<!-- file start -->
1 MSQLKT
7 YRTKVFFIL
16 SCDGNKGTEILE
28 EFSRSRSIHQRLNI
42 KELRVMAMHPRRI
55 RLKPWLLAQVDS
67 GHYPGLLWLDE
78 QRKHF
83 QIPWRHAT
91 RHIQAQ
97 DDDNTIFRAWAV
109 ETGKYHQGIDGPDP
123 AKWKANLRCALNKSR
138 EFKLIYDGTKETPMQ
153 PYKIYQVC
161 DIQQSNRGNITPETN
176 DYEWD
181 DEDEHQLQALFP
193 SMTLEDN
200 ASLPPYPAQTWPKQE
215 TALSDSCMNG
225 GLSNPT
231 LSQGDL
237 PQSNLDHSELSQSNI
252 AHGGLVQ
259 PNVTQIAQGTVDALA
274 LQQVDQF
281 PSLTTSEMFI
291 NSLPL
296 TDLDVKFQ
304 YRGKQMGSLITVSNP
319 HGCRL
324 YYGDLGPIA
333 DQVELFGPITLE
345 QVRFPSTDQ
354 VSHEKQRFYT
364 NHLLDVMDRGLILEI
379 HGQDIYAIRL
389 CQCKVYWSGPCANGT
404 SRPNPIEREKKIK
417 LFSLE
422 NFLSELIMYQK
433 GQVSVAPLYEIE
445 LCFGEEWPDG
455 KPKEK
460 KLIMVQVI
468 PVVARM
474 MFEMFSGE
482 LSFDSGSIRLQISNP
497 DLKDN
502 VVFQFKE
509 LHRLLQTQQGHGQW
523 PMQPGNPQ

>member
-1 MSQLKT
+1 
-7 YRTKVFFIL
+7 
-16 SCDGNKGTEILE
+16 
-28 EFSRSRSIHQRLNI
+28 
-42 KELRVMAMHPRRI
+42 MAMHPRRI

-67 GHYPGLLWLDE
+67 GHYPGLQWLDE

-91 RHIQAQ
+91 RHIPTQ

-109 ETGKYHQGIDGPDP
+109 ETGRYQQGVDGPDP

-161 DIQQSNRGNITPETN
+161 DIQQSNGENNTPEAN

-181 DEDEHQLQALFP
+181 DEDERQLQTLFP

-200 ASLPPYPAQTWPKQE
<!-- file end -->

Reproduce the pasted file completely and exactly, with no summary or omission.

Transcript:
1 MSQLKT
7 YRTKVFFIL
16 SCDGNKGTEILE
28 EFSRSRSIHQRLNI
42 KELRVMAMHPRRI
55 RLKPWLLAQVDS
67 GHYPGLLWLDE
78 QRKHF
83 QIPWRHAT
91 RHIQAQ
97 DDDNTIFRAWAV
109 ETGKYHQGIDGPDP
123 AKWKANLRCALNKSR
138 EFKLIYDGTKETPMQ
153 PYKIYQVC
161 DIQQSNRGNITPETN
176 DYEWD
181 DEDEHQLQALFP
193 SMTLEDN
200 ASLPPYPAQTWPKQE
215 TALSDSCMNG
225 GLSNPT
231 LSQGDL
237 PQSNLDHSELSQSNI
252 AHGGLVQ
259 PNVTQIAQGTVDALA
274 LQQVDQF
281 PSLTTSEMFI
291 NSLPL
296 TDLDVKFQ
304 YRGKQMGSLITVSNP
319 HGCRL
324 YYGDLGPIA
333 DQVELFGPITLE
345 QVRFPSTDQ
354 VSHEKQRFYT
364 NHLLDVMDRGLILEI
379 HGQDIYAIRL
389 CQCKVYWSGPCANGT
404 SRPNPIEREKKIK
417 LFSLE
422 NFLSELIMYQK
433 GQVSVAPLYEIE
445 LCFGEEWPDG
455 KPKEK
460 KLIMVQVI
468 PVVARM
474 MFEMFSGE
482 LSFDSGSIRLQISNP
497 DLKDN
502 VVFQFKE
509 LHRLLQTQQGHGQW
523 PMQPGNPQ

>member
-1 MSQLKT
+1 
-7 YRTKVFFIL
+7 
-16 SCDGNKGTEILE
+16 
-28 EFSRSRSIHQRLNI
+28 
-42 KELRVMAMHPRRI
+42 MAMHPRRI

-67 GHYPGLLWLDE
+67 GHYPGLQWLDE

-91 RHIQAQ
+91 RHIPTQ

-109 ETGKYHQGIDGPDP
+109 ETGRYQQGVDGPDP

-161 DIQQSNRGNITPETN
+161 DIQQSNGENNTPEAN

-181 DEDEHQLQALFP
+181 DEDERQLQTLFP

-200 ASLPPYPAQTWPKQE